I’m working as a waitress for the largest catering company on the planet, whose annual revenue in 2009 was over £13 billion. I get paid £7 an hour and that makes me one of the lucky ones.

It’s a seasonal job where we were all told we’d be getting £7 an hour, but after a month the managers told half of us that we’re actually being paid £6.50. They’ve downgraded half the staff to ‘general assistants’ and cut their pay from the beginning. That’s got to be illegal right?

The sick thing is that everyone has just taken it; no one wants to make a fuss because there are a few fabled permanent jobs that might be available at the end of the season and everyone wants one. Everyone feels lucky to even have a job at the moment and temporary bar staff like us are never unionised, so we just flounder around getting exploited.

I wondered in the beginning why they hired so many people whose English was rubbish. It didn’t seem to make sense since we were working with the public.

It quickly became clear, however, that those with poor English were going to be working in the kitchen, cleaning, washing up and carrying boxes up from the cellar. They are the most vulnerable of all because their options to do something else are so limited. It’s them that got their pay cut.

Weirdly, the company has put its week-by-week expected profit figures on the top of our rota. I don’t know if this is supposed to be motivating, someone’s idea of a cruel joke or if they are trying to turn everyone into die-hard Marxists, but the contrast between their profits and our pay is staggering.

Not that they are making what they want to make. They were aiming for £300,000 in two months and they aren’t on course for half of that. That means our hours being cut so we are understaffed, with managers stalking around screeching for crumbs to be swept up.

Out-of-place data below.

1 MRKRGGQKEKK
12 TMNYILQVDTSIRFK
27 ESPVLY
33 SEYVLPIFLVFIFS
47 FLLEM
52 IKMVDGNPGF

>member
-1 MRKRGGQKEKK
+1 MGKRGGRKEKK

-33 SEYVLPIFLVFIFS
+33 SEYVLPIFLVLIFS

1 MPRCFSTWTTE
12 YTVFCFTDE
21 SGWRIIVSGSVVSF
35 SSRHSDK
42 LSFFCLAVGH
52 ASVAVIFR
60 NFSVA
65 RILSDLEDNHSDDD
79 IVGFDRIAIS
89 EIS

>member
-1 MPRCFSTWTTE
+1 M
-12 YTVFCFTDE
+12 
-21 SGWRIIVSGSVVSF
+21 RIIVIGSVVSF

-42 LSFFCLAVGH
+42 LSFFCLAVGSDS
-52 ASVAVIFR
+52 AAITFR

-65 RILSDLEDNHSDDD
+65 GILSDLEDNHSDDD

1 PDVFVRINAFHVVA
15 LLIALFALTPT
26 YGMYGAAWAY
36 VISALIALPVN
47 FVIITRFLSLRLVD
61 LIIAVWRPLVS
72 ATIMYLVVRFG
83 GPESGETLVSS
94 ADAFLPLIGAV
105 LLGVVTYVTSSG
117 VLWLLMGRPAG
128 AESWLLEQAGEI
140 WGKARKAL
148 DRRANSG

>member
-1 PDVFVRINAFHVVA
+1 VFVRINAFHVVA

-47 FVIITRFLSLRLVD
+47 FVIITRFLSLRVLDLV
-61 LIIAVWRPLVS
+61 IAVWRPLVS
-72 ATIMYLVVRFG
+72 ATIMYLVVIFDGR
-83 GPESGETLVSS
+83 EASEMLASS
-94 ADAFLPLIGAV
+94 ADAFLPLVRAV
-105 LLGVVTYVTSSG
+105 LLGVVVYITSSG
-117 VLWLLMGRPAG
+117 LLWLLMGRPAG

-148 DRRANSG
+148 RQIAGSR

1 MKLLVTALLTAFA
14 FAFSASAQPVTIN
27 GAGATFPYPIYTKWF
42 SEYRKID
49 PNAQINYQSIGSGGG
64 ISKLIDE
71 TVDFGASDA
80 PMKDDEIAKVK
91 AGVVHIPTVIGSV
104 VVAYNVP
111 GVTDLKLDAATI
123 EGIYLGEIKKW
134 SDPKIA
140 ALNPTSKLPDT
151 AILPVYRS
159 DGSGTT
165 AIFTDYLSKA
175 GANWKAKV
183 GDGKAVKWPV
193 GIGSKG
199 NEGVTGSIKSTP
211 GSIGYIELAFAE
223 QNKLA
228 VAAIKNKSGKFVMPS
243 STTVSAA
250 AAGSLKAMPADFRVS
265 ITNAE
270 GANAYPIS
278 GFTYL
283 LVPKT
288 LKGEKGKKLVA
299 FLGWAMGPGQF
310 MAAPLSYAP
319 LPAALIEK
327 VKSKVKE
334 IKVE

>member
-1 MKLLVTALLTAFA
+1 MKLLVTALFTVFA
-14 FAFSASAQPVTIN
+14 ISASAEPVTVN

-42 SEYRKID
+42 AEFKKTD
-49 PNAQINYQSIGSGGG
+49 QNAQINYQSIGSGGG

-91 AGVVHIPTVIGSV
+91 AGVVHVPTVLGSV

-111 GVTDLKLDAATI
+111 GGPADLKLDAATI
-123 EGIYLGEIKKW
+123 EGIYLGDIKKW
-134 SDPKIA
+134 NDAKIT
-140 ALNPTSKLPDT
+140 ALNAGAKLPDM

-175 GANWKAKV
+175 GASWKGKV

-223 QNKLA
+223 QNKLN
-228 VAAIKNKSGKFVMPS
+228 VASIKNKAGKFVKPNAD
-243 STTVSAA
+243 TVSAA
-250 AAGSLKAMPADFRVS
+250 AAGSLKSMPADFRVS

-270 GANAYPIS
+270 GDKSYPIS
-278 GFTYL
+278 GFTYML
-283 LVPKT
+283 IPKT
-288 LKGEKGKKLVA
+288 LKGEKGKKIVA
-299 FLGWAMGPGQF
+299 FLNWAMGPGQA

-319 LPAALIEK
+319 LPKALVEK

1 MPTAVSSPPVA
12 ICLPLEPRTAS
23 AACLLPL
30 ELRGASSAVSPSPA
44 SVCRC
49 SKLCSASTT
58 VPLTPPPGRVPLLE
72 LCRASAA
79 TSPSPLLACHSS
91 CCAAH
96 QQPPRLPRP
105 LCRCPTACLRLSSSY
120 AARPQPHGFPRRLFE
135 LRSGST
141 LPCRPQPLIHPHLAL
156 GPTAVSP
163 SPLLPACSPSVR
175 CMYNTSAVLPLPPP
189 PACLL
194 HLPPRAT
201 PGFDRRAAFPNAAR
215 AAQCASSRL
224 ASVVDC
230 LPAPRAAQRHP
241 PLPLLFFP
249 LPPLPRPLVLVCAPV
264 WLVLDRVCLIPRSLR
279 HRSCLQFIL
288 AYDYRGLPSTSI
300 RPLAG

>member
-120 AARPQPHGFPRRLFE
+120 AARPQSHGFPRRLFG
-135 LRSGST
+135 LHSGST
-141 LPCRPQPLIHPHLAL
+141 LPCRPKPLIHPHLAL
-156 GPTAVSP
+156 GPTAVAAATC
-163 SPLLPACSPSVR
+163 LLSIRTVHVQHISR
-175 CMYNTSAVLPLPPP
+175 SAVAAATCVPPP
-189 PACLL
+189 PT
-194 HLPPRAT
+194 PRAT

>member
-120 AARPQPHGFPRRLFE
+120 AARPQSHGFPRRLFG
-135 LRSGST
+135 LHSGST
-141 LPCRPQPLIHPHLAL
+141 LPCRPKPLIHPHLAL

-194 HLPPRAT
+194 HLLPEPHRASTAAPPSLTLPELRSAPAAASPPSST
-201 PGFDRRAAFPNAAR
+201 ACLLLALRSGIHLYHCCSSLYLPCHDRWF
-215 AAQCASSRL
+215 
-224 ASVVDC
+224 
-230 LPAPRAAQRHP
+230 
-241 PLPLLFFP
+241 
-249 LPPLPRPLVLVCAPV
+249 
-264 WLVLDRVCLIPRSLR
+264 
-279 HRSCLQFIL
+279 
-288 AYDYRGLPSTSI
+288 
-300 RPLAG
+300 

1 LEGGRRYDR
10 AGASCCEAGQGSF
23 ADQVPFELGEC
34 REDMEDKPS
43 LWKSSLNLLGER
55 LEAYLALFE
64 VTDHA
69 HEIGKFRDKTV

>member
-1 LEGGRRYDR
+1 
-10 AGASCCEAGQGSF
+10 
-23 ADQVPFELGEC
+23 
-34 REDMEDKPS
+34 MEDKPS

Clearly crumbs on the floor is the reason for the profits being down – nothing to do with a global depression and the unaffordable nature of overpriced drinks.

This has me thinking about this passage from ‘The ABC of Communism’ by Bukharin & Preobrazhensky:

“The question now arises, for what reason does the capitalist class hire workers? Everyone knows that the reason is by no means because the factory owners wish to feed the hungry workers, but because they wish to extract profit from them. For the sake of profit the factory owner builds his factory, for the sake of profit, he engages workers, for the sake of profit he is always nosing out where higher prices are paid. Profit is the motive of all his calculations.”

I’ve never worked in a factory. Instead I have this restaurant where we serve rounds of drinks that cost more than we earn in a day. Everything we do is for a profit margin that we have no stake in. We are not all in this together.